No matter what the provocation or reason, if the child puts forth their view or seeks attention in their whiny voice, ignore it. This sends a clear message that they have to speak in a normal voice if they want to be heard.

Ways To Stop Kids’ Whining

While ignoring your child’s whining is a good strategy, it may not always be the best option for curbing the behavior. It takes time to change a behavior, and you have to be patient. Here are some handy tips you can use to keep a check on this attention-seeking behavior.

1. Predetermine ground rules about whining

Having preset rules tells your child beforehand that whining is not acceptable. When you set up a house rule, it also tells the child what the right way to get things done is. For instance, you could say, “If you need something, ask in your normal voice, and if it is okay with everyone, we can do it.”

2. Respond to the child’s need for attention

Sometimes, your child may resort to whining if they have been trying to get your attention for a while and have failed. Maybe you have been busy working or talking to someone and couldn’t attend to the child. In such a situation, acknowledging the child’s need with a quick “I’ll wrap this up in 15 minutes, and then I’ll get back to my little darling” nips the whiny behavior in the bud. Make sure you follow through on your promise so that the child waits patiently the next time a similar situation arises.

3. Encourage them to speak in a normal voice

Calmly tell the child to repeat themselves in their normal voice whenever they whine. Pretend you cannot hear their whiny voice and make a game out of it without making fun of the child. When the child speaks in their normal voice, make sure you respond to it in a perfectly normal manner.

4. Avoid situations that provoke bad behavior

Sometimes, the child may act up and display bad behavior because they are hungry or tired. Avoid taking them out when they are exhausted and during their nap time. Similarly, do not expect them to wait for hours in a queue while you wait your turn at a popular shop. Children do have their limits. Keep these in mind when scheduling chores too.

5. Arrive at a reasonable compromise

The child does not necessarily have unreasonable demands every time they are whining. Be flexible enough to evaluate if you can involve the child in arriving at a compromise. For example, if the child wants to get ice cream in the middle of your shopping, tell them that you can go after the shopping is done. As a reward for being so accommodating during the shopping, you could make them choose the place they wish to go to.

6. Defuse the whining behavior

Children whine because it’s the easiest way to get under your skin and force you to react. A simple way to handle whining is to not react to it as expected. Stay calm in the face of it, and do not let the whining provoke you into reacting. If you want to talk to your child through a whining tantrum, do it softly, quietly, and unemotionally. A strong reaction to the whining reinforces the child’s belief that it ‘works.’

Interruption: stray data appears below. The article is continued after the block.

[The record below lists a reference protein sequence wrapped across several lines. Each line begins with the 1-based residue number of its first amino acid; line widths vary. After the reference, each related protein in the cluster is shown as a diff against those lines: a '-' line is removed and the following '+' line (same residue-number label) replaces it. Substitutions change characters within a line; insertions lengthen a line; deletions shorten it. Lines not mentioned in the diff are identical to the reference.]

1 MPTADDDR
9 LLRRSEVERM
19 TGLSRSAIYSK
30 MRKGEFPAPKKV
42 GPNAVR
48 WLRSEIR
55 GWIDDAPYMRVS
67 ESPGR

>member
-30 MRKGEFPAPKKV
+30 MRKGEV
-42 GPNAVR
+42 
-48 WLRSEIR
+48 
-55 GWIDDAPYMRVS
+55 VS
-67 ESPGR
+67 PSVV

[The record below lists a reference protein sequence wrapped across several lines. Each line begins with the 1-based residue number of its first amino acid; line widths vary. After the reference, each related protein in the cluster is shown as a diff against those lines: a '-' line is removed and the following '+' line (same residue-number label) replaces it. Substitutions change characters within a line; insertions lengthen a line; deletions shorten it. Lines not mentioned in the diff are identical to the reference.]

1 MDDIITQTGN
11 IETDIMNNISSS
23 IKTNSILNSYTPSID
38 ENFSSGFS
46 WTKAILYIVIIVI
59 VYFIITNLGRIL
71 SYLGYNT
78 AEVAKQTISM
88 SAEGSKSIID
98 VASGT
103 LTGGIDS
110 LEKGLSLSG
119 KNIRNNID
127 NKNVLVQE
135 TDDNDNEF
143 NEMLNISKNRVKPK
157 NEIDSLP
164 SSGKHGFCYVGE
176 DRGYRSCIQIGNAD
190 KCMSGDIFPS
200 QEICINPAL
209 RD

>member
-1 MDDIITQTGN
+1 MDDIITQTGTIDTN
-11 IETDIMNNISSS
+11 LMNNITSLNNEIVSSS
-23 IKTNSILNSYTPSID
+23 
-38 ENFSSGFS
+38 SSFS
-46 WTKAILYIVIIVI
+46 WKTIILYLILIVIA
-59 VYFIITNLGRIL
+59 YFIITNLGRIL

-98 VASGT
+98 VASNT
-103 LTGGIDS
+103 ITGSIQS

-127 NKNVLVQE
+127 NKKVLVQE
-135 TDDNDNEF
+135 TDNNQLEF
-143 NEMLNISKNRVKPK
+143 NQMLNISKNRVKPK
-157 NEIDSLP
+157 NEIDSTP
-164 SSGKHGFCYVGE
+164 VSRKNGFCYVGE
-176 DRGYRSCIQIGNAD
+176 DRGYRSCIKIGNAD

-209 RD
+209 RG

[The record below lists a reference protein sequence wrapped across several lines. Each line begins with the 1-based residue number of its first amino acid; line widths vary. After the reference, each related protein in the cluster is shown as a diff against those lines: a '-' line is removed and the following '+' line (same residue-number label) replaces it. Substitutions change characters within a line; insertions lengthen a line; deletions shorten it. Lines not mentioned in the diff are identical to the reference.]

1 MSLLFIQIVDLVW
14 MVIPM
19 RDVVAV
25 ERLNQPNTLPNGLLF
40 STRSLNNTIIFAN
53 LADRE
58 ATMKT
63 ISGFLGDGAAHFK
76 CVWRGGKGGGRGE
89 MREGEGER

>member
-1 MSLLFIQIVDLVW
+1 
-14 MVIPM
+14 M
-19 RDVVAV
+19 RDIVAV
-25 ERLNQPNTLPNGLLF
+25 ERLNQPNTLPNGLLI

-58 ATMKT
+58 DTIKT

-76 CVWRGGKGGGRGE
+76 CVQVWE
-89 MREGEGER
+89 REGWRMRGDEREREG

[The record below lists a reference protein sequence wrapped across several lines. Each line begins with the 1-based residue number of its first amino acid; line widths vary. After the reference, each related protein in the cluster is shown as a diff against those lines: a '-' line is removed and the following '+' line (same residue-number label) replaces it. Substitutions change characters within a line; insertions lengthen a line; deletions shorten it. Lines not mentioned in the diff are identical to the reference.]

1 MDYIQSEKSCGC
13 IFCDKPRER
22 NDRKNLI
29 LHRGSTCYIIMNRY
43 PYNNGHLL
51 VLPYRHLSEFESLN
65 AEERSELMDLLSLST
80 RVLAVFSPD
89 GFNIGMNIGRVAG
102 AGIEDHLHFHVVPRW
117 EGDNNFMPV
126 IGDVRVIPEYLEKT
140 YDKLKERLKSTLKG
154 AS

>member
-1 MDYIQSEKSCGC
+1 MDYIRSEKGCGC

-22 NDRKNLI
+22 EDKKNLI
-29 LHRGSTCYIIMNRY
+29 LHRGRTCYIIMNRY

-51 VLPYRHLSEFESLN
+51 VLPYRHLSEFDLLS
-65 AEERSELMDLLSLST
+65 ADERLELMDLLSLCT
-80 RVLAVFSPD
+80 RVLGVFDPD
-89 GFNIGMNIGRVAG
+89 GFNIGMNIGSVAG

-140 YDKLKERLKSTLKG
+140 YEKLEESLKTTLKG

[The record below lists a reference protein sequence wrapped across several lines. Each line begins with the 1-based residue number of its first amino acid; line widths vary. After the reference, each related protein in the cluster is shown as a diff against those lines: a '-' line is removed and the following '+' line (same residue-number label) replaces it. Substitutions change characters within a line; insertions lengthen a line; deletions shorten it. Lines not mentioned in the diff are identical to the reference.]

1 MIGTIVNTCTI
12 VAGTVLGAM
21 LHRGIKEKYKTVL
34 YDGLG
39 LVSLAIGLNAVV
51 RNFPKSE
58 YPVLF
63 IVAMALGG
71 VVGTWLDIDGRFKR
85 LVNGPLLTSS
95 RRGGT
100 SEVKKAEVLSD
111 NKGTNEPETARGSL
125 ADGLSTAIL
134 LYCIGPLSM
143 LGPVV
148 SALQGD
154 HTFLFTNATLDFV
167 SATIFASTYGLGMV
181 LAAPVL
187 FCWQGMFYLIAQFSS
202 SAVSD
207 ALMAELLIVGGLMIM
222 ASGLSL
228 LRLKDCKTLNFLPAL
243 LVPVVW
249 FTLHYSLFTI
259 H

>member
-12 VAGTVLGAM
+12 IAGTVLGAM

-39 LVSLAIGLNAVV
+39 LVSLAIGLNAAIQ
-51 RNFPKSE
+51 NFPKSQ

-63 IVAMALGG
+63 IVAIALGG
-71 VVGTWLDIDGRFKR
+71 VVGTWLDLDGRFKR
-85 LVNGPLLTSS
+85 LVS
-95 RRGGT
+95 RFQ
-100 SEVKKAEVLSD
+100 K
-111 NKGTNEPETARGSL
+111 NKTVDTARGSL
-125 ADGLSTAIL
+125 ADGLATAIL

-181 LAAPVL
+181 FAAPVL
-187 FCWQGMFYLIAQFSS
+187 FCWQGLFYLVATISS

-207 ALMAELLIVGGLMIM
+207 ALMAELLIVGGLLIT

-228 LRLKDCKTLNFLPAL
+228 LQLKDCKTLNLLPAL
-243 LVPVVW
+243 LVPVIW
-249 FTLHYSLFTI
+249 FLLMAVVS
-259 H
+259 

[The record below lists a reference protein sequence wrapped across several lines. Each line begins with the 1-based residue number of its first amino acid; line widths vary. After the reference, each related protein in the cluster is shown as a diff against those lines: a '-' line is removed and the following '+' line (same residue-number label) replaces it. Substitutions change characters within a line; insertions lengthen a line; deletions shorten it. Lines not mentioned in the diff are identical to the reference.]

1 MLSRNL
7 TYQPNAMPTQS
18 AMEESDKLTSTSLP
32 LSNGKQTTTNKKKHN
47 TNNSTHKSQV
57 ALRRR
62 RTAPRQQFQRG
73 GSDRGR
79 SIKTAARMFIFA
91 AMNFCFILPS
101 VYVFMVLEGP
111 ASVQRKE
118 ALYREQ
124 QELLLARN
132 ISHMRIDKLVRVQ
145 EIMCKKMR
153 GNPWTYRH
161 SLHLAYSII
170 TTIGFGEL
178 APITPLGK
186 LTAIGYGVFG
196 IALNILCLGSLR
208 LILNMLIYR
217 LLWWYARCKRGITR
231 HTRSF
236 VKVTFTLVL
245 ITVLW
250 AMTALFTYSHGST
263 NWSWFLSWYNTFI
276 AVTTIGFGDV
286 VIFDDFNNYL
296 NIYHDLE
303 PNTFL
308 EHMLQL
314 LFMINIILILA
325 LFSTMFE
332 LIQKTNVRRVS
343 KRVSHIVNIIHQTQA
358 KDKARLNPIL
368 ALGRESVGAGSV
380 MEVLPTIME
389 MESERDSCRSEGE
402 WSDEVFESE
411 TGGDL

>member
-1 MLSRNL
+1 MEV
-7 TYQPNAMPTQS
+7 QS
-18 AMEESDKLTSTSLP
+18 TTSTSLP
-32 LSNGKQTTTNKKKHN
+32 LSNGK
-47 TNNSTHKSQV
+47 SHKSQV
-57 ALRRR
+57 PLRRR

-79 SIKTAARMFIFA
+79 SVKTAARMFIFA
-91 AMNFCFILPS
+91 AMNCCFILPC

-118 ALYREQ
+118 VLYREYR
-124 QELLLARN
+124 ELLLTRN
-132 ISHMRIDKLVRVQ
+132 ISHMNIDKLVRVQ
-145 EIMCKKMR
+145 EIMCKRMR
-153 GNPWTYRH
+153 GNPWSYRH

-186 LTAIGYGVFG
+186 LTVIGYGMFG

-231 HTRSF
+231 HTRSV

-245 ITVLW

7. Use a calm warning as your first response

Sometimes, the child may not realize when they switch into their whiny voice. Give them a chance to self-correct by giving a calm but clear warning that they are stepping into undesirable territory. Say something such as “Use your happy voice” or “No using that voice, remember?”

8. Set clear expectations beforehand

Tell your child what you expect from them well in advance when you head into a situation that you know could end up in a whiny tantrum. For example, if you need to make a quick detour to the grocer’s on your way to the ice cream parlor, let the child know in advance that you will be making a ten-minute stop there. Tell them you expect good behavior so that you can get the job done quickly and go on to the ice cream parlor.

9. Ensure your response is always consistent

It will not work if you ignore the whining behavior one time and then give in the next. The child may think that whining harder or longer will do the trick. Be consistent with your response. Every time the child begins whining, leave the room or ignore them and do your work or pretend your ears don’t pick up that particular tone. Whatever your strategy, follow it consistently.

10. Avoid reacting to it

Any reaction from you may be construed as ‘attention’ by the child, and it could encourage them to continue the whining behavior. Avoid all reactions, even non-verbal ones, that tell your child you are affected by the behavior.

11. Teach the child how to deal with the triggers

Teach the child how to deal with boredom, frustration, exhaustion, hunger, or any trigger that can spark a whining attack. Talk to them about how they can get some coloring books or comics when they wait for you to finish your chores. Help them find new activities that they can switch to whenever they feel like whining about something. Explain that doing so will let you focus on your task better and give them attention sooner.

12. Communicate how you will deal with whiny behavior